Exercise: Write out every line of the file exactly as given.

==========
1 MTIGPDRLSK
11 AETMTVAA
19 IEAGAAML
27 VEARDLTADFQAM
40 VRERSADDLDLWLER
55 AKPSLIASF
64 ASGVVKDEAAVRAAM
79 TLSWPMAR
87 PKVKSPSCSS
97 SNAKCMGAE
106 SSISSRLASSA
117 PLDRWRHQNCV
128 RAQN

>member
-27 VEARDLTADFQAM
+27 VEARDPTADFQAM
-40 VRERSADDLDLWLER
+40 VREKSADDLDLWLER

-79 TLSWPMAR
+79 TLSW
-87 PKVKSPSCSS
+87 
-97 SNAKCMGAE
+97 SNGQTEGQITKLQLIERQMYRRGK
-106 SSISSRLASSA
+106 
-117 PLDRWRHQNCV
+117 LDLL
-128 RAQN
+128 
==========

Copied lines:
1 MTIGPDRLSK
11 AETMTVAA
19 IEAGAAML
27 VEARDLTADFQAM
40 VRERSADDLDLWLER
55 AKPSLIASF
64 ASGVVKDEAAVRAAM
79 TLSWPMAR
87 PKVKSPSCSS
97 SNAKCMGAE
106 SSISSRLASSA
117 PLDRWRHQNCV
128 RAQN

>member
-27 VEARDLTADFQAM
+27 VEARDPTADFQAM
-40 VRERSADDLDLWLER
+40 VREKSADDLDLWLER

-79 TLSWPMAR
+79 TLSW
-87 PKVKSPSCSS
+87 
-97 SNAKCMGAE
+97 SNGQTEGQITKLQLIERQMYRRGK
-106 SSISSRLASSA
+106 
-117 PLDRWRHQNCV
+117 LDLL
-128 RAQN
+128 